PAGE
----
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Exploring the Darker Side of Everything

The Irish Baby Deaths Hidden Away by the Catholic Church

Written by Dave Page

Tuam mass graves


Although the Catholic Church is no stranger when it comes to stories of child abuse, neglect and exploitation, the case that we are looking into today is truly shocking even by their standards.  The abuse or mistreatment of anybody by anybody is wrong but, it is much, much worse when the abuse is carried out by the very people who are supposed to prevent this sort of thing from happening. This is made even more terrible when the perpetrators of these crimes are allowed to justify their actions by claiming that they are carrying out the will of God.

Today we will be looking at a truly horrific example of just what can happen in exactly these circumstances…

So, let us explore together just what went on at the Bon Secours Mother and Baby Home.


During the late 19th and early 20th century, unwanted pregnancies were a huge problem in Ireland.

The main reason for this was due to the introduction of the 1841 law called “The Offenses Against the Person Act” which absolutely forbade any form of abortion no matter what the circumstances. According to this law, any woman who underwent an abortion should spend the rest of her life in prison and, in a country where the overwhelming majority of the population were practising Catholics, a religion which absolutely forbids pregnancy outside of marriage, illegal abortions and other such extreme measures were prevalent.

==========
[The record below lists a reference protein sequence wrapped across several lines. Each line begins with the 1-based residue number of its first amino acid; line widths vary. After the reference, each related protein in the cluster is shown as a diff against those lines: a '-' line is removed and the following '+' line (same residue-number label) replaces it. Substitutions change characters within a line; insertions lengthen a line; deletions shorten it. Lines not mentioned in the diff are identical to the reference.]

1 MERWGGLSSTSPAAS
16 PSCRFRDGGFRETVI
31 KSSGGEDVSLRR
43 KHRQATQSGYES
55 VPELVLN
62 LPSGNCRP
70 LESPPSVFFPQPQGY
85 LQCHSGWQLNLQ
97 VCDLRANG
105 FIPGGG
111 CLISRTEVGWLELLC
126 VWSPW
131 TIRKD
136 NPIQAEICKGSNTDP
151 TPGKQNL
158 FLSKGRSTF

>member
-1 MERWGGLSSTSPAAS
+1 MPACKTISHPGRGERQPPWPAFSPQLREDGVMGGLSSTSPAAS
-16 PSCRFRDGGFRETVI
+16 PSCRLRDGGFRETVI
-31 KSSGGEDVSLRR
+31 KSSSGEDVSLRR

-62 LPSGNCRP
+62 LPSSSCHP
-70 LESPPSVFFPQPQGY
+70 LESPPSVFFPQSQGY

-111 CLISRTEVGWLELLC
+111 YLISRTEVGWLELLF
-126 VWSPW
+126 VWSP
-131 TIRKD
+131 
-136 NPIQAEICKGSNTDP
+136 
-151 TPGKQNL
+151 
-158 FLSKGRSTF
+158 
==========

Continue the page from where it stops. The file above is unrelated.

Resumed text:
Backed by the Catholic Church and the Irish government, the introduction of so-called “mother and baby maternity homes” was believed to be both an excellent way of rehoming unwanted babies and an effective deterrent against committing the egregious sin of becoming pregnant out of wedlock.

So, just what went on at these homes?

The following is a brief account of one young Irish ladies experience:

“Once I discovered I was pregnant, the local priest was immediately summoned to my home. Once he arrived, I was sent to my room, and he spoke with my parents privately. When he left, my mother came to see me and told me that everything was sorted and that the nuns would take care of everything. From that point onwards, I was not allowed to leave the house and, about two weeks before I gave birth I was taken, in the middle of the night, To

the Bon Secours Mother and Baby Home where I was placed in a dormitory with several other expecting mothers. As soon as my child was born, she was taken away and I was not permitted to see her again. I had to stay for another two years and work off my debt to the home and to God. It was the same for all the other mothers. We were expected to clean the premises and look after the other babies.”

From what we’ve been able to find, this appears to be a fairly typical example of the process. One thing that came up time and time again during our research was that nobody seemed at all interested in the fathers. In a similar account from another young lady, when she tried to tell her priest the name of the father, he refused to allow it, and when she persisted, he said “your sins and bad choices may have ruined your life, but I will not allow you to ruin the life of another”.

Apparently, this response was fairly common. Although it certainly takes two people to create a baby, in the eyes of the Catholic Church at that time the responsibility lay solely with the mother.

So, what was lifelike for the children and new mothers who were essentially held captive at this facility?

In an interview given for a documentary, one of the former children of the home had this to say: